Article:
Not everyone has suffered equally during the last year. PCS Software, a Houston-based transportation management software provider for multimodal, truckload, intermodal, freight brokerage and other transportation companies, had just the kinds of insights companies needed to deal with the supply chain and other nightmares of the Covid era.
Chung Wong took the CFO reins at PCS as the pandemic was raging. We asked him how he took advantage of the opportunities, and what lessons he learned about the finance role going forward.
What attracted you to the CFO position at PCS Software?
I became part of the PCS team as its CFO during the height of the Covid-19 pandemic. Joining the leadership team of a transportation management software company during this public health crisis presented many unique opportunities. At the time, the entire logistics space was beginning to be scrutinized by investors and innovators, and you could see demand growing for our type of solution.
From my perspective, making the move to PCS not only meant joining a growing business and advancing my career, but it also represented being a part of something bigger. Our customers rely on PCS to get their jobs done, which in turn, keeps the economy moving.
Did you approach your role differently because of the pandemic?
2020 was actually a growth year for us—more than 80 percent of consumer goods must be trucked across the country, so there was major demand for our solution to help carriers and shippers amid panic buying and stockouts. Despite the growth, I was cautious about taking on new investments and instead of expanding our footprint into several different markets at once, we took a more incremental approach. I’ve also become more sensitive to customer payment status and working with customers behind on payment to create reimbursement plans.
This past year brought on significant changes for the business. A case in point: PCS acquired UltraShipTMS shortly after I joined. The company grew 100 percent in terms of manpower, through acquisition and hiring.
What are you hoping to accomplish in 2021?
In the year ahead, PCS’ focus will encompass investing more in its people and technology. The talent pool for PCS has grown tremendously, and we have the luxury to bring on more great individuals to help us continue executing on our strategies and delivering great customer service.
We want to build the right company culture, and for us that means recruiting for core values, not just skills. We want to work with people who possess great integrity, will tackle problems head-on and collaborate to solve challenges.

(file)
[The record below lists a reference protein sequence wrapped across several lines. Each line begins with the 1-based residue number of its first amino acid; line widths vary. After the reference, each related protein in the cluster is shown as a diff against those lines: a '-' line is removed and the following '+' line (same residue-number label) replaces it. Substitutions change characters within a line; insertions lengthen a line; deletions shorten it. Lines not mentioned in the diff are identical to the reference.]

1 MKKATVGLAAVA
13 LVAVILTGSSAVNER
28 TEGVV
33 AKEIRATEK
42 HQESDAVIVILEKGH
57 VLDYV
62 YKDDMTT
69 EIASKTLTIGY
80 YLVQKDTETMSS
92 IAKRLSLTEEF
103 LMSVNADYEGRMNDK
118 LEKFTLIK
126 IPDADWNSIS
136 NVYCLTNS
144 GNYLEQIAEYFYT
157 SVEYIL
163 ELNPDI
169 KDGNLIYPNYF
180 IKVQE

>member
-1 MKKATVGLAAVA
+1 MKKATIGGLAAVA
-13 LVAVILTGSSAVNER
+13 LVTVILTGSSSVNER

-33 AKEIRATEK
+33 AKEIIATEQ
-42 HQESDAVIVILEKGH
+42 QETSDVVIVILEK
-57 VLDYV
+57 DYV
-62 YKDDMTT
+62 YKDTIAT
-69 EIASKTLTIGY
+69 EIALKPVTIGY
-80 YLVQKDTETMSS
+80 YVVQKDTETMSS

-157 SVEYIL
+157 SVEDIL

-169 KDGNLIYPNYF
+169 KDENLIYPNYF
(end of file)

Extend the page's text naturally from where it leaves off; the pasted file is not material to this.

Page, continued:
How do you do that?
Our goal is to develop new team members’ skill sets and continue growing the company from within. We started offering leadership training, for example, sending employees to a local college to participate in a special curriculum designed to help them lead their teams. To me, this sets PCS apart from other employers.
And other plans ahead?
On the technology front, our product refocus addresses customer needs. This means doubling down on contactless, cloud-based technology and data-driven intelligence. Central to this innovation is security. That continues to be our top priority.
From a finance standpoint, I’m evaluating how we increase revenue through our offerings and pricing models. Additionally, I’m focusing on cost-cutting initiatives for our customers to help them improve their revenue and reduce their carbon footprints. We are committed to helping them become more profitable.
What advice would you give to other finance leaders?
Covid-19 forced finance leaders to act fast—revising outlooks, safeguarding critical resources and adjusting operations to maintain business continuity. Despite continued challenges posed by the pandemic, finance leaders and their organizations must prioritize strategic investments to drive long-term efficiency and free up working capital.
For example, finance leaders should work with colleagues across departments to identify how solutions like AI-driven automation technology are implemented to streamline processes and reduce operating costs. Putting in place resources that make an immediate impact to the bottom line, and continuing to create long-term revenue opportunities, is what finance leaders should focus on to grow their organizations in 2021.